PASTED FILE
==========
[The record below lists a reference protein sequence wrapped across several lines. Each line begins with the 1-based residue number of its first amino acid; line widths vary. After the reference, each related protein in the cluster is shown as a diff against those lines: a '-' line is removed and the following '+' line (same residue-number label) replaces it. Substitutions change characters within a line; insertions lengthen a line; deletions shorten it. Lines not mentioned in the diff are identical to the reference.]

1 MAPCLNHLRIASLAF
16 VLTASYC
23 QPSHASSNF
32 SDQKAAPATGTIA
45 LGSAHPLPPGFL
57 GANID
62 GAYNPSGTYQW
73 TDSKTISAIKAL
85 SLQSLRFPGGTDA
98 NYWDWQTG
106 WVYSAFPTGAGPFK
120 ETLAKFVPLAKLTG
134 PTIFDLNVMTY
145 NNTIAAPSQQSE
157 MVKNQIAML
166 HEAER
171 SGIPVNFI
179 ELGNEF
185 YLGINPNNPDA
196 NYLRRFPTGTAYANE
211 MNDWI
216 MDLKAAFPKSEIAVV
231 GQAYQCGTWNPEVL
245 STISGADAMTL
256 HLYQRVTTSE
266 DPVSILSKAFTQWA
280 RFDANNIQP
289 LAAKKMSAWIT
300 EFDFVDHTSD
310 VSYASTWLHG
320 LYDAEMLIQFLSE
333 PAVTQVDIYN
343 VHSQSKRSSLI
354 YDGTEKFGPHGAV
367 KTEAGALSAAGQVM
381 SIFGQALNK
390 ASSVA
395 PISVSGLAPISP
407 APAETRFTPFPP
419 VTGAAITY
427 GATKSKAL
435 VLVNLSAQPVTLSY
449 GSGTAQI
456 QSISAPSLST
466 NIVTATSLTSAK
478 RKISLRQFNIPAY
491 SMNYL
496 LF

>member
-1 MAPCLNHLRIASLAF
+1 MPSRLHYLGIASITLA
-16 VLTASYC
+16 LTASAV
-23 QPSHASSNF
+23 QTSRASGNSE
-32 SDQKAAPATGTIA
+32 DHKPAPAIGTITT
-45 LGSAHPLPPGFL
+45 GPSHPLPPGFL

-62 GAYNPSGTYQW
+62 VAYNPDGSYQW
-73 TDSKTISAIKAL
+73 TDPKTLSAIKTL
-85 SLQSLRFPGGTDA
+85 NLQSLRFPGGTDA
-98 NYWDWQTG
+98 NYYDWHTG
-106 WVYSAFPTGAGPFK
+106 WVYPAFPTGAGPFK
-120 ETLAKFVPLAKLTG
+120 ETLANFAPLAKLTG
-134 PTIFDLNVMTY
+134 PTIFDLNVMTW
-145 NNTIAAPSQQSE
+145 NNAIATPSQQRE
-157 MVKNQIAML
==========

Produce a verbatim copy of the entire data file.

[The record below lists a reference protein sequence wrapped across several lines. Each line begins with the 1-based residue number of its first amino acid; line widths vary. After the reference, each related protein in the cluster is shown as a diff against those lines: a '-' line is removed and the following '+' line (same residue-number label) replaces it. Substitutions change characters within a line; insertions lengthen a line; deletions shorten it. Lines not mentioned in the diff are identical to the reference.]

1 MAPCLNHLRIASLAF
16 VLTASYC
23 QPSHASSNF
32 SDQKAAPATGTIA
45 LGSAHPLPPGFL
57 GANID
62 GAYNPSGTYQW
73 TDSKTISAIKAL
85 SLQSLRFPGGTDA
98 NYWDWQTG
106 WVYSAFPTGAGPFK
120 ETLAKFVPLAKLTG
134 PTIFDLNVMTY
145 NNTIAAPSQQSE
157 MVKNQIAML
166 HEAER
171 SGIPVNFI
179 ELGNEF
185 YLGINPNNPDA
196 NYLRRFPTGTAYANE
211 MNDWI
216 MDLKAAFPKSEIAVV
231 GQAYQCGTWNPEVL
245 STISGADAMTL
256 HLYQRVTTSE
266 DPVSILSKAFTQWA
280 RFDANNIQP
289 LAAKKMSAWIT
300 EFDFVDHTSD
310 VSYASTWLHG
320 LYDAEMLIQFLSE
333 PAVTQVDIYN
343 VHSQSKRSSLI
354 YDGTEKFGPHGAV
367 KTEAGALSAAGQVM
381 SIFGQALNK
390 ASSVA
395 PISVSGLAPISP
407 APAETRFTPFPP
419 VTGAAITY
427 GATKSKAL
435 VLVNLSAQPVTLSY
449 GSGTAQI
456 QSISAPSLST
466 NIVTATSLTSAK
478 RKISLRQFNIPAY
491 SMNYL
496 LF

>member
-1 MAPCLNHLRIASLAF
+1 MPSRLHYLGIASITLA
-16 VLTASYC
+16 LTASAV
-23 QPSHASSNF
+23 QTSRASGNSE
-32 SDQKAAPATGTIA
+32 DHKPAPAIGTITT
-45 LGSAHPLPPGFL
+45 GPSHPLPPGFL

-62 GAYNPSGTYQW
+62 VAYNPDGSYQW
-73 TDSKTISAIKAL
+73 TDPKTLSAIKTL
-85 SLQSLRFPGGTDA
+85 NLQSLRFPGGTDA
-98 NYWDWQTG
+98 NYYDWHTG
-106 WVYSAFPTGAGPFK
+106 WVYPAFPTGAGPFK
-120 ETLAKFVPLAKLTG
+120 ETLANFAPLAKLTG
-134 PTIFDLNVMTY
+134 PTIFDLNVMTW
-145 NNTIAAPSQQSE
+145 NNAIATPSQQRE
-157 MVKNQIAML